I did, and as a result, my wife and I have become friends with Shaz Sparks, who was with you that night and sang on that incredible version of "All I Want."

Oh, wow. I can't believe you were there. That was... [Starts to laugh.] That was a period of time where nobody wanted to know about the '80s! Nobody wanted to know. It was a struggle to get gigs, any kind of decent gigs at all. But the great thing was that, because of that, we just had nothing to lose. And I think the album that came out of that tour, The Peaceful Tour Live, is one of my favorite albums. It's so...crazy and out there. But it's fun. It's such fun! It's a real new take on a lot of the big songs, and it's got such energy.

And the way it was made... I don't know if anybody's ever done it before, but we did 17 shows and recorded them all. I sat with a laptop and chopped together the best bits. Because we were running it to click, everything fit. So you'd be jumping from, like, Southampton to Newscastle to Blackpool to Oxford in the space of, like, a chorus! I'd just be chopping everything. And all the perspectives, the reverbs... Because Robbie was doing all kinds of different things at the desk every night. So I think it's a unique thing. We also sold the CD that night when we recorded it, so people could take it home. I don't think anybody had done that before, either. So, yeah, we were having a ball.

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Looking back at your career, can you think of anything that would qualify as your most absurd pop star moment?

Absurd pop star moment... [Long pause.] I dunno, I think Live Aid was pretty up there, because I was at the peak of my... Well, y'know, I'd just had huge success in America with Love into Action, and I was on the stage with the greats. Of all time. Bowie and McCartney and Queen and U2. So that was a bit special, yeah. It's hard to beat that. That was a real moment. Just watching the other bands and seeing them and then being in the mix with them. It was really cool. And just doing a song at the piano. It was just, like, "I'm a songwriter, and the lyrics are important, and this is me just playing you a song at the piano." Nobody expected it, I don't think. It was just an amazing day. I met all those people. I met McCartney, I met David Bowie, I met Pete Townshend... I was in a queue with Paul McCartney, waiting to have our photograph taken! [Laughs.] I was, like, "There's Paul...and Linda!" That was pretty mindblowing, that. So, yeah, that was a pop star moment. And, of course, meeting Diana the same day!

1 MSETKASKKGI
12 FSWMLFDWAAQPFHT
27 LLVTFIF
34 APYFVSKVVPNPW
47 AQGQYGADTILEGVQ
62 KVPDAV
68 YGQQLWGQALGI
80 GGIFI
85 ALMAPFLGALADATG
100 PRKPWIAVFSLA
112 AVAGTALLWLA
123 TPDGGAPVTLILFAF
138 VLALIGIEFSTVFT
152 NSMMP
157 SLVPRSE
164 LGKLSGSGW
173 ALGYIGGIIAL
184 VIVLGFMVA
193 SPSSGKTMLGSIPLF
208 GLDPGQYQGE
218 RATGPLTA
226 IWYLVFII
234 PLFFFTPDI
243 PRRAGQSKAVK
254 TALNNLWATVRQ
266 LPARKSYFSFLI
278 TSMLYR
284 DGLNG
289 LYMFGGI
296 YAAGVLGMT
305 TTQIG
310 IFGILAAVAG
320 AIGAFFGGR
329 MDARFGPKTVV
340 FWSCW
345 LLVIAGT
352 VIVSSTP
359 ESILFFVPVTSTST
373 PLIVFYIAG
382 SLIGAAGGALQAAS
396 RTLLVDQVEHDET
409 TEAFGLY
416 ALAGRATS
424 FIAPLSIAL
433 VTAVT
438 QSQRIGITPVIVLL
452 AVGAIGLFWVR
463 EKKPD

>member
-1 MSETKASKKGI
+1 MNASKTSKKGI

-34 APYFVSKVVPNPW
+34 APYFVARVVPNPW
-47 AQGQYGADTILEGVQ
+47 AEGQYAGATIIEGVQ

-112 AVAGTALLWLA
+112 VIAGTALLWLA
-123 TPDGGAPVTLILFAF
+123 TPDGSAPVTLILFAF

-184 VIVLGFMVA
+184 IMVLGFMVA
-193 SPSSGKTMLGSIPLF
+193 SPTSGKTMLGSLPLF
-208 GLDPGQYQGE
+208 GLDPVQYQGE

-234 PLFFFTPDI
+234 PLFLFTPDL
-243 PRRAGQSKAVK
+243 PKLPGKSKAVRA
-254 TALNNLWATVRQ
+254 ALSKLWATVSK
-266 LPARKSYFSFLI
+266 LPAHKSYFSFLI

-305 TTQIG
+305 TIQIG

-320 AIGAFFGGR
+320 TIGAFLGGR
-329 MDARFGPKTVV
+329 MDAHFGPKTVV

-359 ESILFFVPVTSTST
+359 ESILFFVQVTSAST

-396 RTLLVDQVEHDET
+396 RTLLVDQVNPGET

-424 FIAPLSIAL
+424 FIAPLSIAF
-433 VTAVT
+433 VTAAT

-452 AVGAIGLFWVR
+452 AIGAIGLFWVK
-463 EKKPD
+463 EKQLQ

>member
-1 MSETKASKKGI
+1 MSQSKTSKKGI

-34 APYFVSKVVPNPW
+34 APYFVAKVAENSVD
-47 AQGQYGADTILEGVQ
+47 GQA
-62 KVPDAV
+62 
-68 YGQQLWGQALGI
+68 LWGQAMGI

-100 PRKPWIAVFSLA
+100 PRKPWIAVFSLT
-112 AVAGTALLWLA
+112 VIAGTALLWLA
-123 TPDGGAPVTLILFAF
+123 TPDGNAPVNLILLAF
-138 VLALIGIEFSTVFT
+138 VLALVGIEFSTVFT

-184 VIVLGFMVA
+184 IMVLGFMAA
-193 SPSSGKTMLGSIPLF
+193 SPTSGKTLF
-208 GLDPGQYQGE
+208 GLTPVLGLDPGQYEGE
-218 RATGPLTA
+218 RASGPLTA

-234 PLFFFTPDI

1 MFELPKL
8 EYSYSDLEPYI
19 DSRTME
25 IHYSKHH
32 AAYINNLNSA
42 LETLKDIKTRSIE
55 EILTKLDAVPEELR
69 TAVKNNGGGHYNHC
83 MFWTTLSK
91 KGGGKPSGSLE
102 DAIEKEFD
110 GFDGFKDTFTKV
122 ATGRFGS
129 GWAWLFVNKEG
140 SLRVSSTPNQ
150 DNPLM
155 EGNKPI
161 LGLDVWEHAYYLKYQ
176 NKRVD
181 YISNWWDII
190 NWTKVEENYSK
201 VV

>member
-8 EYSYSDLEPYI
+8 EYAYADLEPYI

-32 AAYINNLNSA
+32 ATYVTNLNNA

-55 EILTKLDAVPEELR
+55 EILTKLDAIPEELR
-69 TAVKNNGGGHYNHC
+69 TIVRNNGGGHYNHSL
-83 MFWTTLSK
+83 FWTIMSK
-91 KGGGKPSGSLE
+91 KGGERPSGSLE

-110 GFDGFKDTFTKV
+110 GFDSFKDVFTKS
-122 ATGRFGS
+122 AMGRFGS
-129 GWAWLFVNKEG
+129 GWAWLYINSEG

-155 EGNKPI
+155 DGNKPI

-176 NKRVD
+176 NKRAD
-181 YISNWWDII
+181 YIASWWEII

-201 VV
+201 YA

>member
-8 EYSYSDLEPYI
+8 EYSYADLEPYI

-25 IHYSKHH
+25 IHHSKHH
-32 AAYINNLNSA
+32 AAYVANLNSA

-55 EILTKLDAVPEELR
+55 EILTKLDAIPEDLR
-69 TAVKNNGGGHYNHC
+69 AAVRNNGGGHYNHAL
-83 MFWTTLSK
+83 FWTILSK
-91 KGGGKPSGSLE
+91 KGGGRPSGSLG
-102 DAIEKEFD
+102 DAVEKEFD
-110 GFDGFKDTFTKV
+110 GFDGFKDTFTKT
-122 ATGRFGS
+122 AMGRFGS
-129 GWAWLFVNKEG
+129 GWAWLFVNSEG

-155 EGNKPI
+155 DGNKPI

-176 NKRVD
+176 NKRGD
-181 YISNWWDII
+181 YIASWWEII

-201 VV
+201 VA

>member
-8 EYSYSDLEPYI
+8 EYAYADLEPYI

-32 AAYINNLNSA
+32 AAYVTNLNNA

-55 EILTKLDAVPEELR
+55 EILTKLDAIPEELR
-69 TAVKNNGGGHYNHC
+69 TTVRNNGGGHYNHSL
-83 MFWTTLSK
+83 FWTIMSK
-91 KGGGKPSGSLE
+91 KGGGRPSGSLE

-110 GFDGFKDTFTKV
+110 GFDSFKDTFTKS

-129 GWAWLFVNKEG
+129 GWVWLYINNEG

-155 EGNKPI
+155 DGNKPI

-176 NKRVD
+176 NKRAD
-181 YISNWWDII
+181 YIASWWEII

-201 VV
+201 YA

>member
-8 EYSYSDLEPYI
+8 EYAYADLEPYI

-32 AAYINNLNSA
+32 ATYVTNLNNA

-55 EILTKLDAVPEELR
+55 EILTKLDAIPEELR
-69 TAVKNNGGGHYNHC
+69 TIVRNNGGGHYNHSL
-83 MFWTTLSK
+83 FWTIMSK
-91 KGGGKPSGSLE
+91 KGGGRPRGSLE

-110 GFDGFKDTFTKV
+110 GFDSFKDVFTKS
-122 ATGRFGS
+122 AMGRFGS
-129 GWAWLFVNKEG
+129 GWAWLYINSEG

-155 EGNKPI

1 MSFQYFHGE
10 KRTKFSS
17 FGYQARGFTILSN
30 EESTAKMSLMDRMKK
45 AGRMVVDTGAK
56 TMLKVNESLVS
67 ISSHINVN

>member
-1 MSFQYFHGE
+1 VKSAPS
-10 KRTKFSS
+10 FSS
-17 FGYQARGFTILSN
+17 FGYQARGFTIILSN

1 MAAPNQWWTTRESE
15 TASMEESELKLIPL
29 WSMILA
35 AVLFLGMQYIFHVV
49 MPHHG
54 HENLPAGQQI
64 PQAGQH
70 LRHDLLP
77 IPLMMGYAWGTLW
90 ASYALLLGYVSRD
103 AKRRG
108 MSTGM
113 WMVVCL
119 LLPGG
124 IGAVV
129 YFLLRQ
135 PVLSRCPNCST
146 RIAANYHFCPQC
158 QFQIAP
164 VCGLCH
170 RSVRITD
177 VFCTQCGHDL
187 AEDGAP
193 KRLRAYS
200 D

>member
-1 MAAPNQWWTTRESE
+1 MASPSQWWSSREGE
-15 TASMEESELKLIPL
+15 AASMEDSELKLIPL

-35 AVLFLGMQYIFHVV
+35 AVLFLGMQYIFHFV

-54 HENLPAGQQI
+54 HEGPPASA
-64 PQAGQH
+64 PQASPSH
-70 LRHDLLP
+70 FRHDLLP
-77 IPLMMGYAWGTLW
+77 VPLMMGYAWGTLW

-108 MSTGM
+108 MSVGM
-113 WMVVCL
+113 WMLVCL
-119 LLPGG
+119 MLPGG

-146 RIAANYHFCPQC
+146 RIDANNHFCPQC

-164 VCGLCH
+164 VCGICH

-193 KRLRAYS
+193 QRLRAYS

Now, I won't say that you had the best hair of the day, but you were certainly a fierce contender.

Absolutely. I was rockin' it, man. I was rockin' it.

Do you ever miss that 'do?

No! [Laughs.] No, I think one should be always moving forward. Just staying the same your whole life, that's dangerous!

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Well, you've continued to move forward. And even if you've often stayed more or less within the same genre, it's evident that you're still always experimenting.

Yeah, well, I still create music every day, and...that's me. That's who I am, that's what I do, and that's my contribution to the world: doing that. Thankfully, people still want to hear it and come to my shows. It's very exciting.

Do you have an eye on when the new album might be out?

Well, I'm working on these pieces. I've no idea whether people are going to like it. I'm working with the Steinway Spirio, so I can play into it and then transfer it to the computer, and then edit what I've done`and then play it back through the piano and enhance it. So things like...if I want a real strong four octaves of a melody, I can do that. You couldn't actually play it. Even if you had, like, two or three people around the piano, you wouldn't be able to play it. So I'm feeling like it's a piano, and I can play the piano, but I'm a programmer as well, so...it's, like, the perfect moment for me to bring the two together. An instrument that's been around for centuries is still evolving, and I'm fortunate enough to have one. So, yeah, I've no idea what people will think, but I'm having a ball doin git. [Laughs.] I guess some of that's gonna get through!

Well, as long as you're having fun, that's half the battle.

Yeah, that's right. And I really, really am. It's really consuming me. I can't walk past the studio without coming in and doing some more work on it. It's great.